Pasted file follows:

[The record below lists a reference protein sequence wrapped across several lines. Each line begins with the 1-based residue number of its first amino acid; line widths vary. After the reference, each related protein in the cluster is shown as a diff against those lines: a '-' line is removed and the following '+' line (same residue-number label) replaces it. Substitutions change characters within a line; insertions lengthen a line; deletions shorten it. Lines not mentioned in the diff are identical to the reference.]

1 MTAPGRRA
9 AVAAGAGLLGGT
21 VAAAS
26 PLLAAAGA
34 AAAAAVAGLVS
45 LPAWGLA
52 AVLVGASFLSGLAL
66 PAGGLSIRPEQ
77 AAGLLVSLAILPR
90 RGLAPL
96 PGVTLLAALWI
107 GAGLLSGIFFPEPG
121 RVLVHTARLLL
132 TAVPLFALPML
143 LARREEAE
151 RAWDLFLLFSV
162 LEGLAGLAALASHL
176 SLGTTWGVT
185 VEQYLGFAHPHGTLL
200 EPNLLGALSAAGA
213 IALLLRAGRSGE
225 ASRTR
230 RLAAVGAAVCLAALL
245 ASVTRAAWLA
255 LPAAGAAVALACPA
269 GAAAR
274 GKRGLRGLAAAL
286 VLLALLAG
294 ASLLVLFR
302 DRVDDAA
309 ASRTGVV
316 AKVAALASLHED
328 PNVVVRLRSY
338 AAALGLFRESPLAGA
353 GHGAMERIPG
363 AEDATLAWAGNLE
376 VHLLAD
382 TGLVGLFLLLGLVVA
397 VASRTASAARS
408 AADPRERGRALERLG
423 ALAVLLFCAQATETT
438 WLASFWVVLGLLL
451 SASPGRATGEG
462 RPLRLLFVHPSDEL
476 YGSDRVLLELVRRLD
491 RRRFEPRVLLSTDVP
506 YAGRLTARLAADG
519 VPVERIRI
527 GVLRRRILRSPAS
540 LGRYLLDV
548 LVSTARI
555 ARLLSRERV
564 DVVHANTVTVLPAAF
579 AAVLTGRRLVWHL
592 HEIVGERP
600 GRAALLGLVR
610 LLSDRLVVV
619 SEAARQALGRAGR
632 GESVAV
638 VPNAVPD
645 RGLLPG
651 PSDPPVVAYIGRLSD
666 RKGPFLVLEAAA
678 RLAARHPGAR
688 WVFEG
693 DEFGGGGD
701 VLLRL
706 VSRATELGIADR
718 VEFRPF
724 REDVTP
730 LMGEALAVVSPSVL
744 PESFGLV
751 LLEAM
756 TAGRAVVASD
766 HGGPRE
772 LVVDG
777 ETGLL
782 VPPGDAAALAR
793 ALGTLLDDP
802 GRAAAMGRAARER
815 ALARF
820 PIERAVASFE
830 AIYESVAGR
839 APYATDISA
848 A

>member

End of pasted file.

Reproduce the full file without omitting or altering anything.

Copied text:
[The record below lists a reference protein sequence wrapped across several lines. Each line begins with the 1-based residue number of its first amino acid; line widths vary. After the reference, each related protein in the cluster is shown as a diff against those lines: a '-' line is removed and the following '+' line (same residue-number label) replaces it. Substitutions change characters within a line; insertions lengthen a line; deletions shorten it. Lines not mentioned in the diff are identical to the reference.]

1 MTAPGRRA
9 AVAAGAGLLGGT
21 VAAAS
26 PLLAAAGA
34 AAAAAVAGLVS
45 LPAWGLA
52 AVLVGASFLSGLAL
66 PAGGLSIRPEQ
77 AAGLLVSLAILPR
90 RGLAPL
96 PGVTLLAALWI
107 GAGLLSGIFFPEPG
121 RVLVHTARLLL
132 TAVPLFALPML
143 LARREEAE
151 RAWDLFLLFSV
162 LEGLAGLAALASHL
176 SLGTTWGVT
185 VEQYLGFAHPHGTLL
200 EPNLLGALSAAGA
213 IALLLRAGRSGE
225 ASRTR
230 RLAAVGAAVCLAALL
245 ASVTRAAWLA
255 LPAAGAAVALACPA
269 GAAAR
274 GKRGLRGLAAAL
286 VLLALLAG
294 ASLLVLFR
302 DRVDDAA
309 ASRTGVV
316 AKVAALASLHED
328 PNVVVRLRSY
338 AAALGLFRESPLAGA
353 GHGAMERIPG
363 AEDATLAWAGNLE
376 VHLLAD
382 TGLVGLFLLLGLVVA
397 VASRTASAARS
408 AADPRERGRALERLG
423 ALAVLLFCAQATETT
438 WLASFWVVLGLLL
451 SASPGRATGEG
462 RPLRLLFVHPSDEL
476 YGSDRVLLELVRRLD
491 RRRFEPRVLLSTDVP
506 YAGRLTARLAADG
519 VPVERIRI
527 GVLRRRILRSPAS
540 LGRYLLDV
548 LVSTARI
555 ARLLSRERV
564 DVVHANTVTVLPAAF
579 AAVLTGRRLVWHL
592 HEIVGERP
600 GRAALLGLVR
610 LLSDRLVVV
619 SEAARQALGRAGR
632 GESVAV
638 VPNAVPD
645 RGLLPG
651 PSDPPVVAYIGRLSD
666 RKGPFLVLEAAA
678 RLAARHPGAR
688 WVFEG
693 DEFGGGGD
701 VLLRL
706 VSRATELGIADR
718 VEFRPF
724 REDVTP
730 LMGEALAVVSPSVL
744 PESFGLV
751 LLEAM
756 TAGRAVVASD
766 HGGPRE
772 LVVDG
777 ETGLL
782 VPPGDAAALAR
793 ALGTLLDDP
802 GRAAAMGRAARER
815 ALARF
820 PIERAVASFE
830 AIYESVAGR
839 APYATDISA
848 A

>member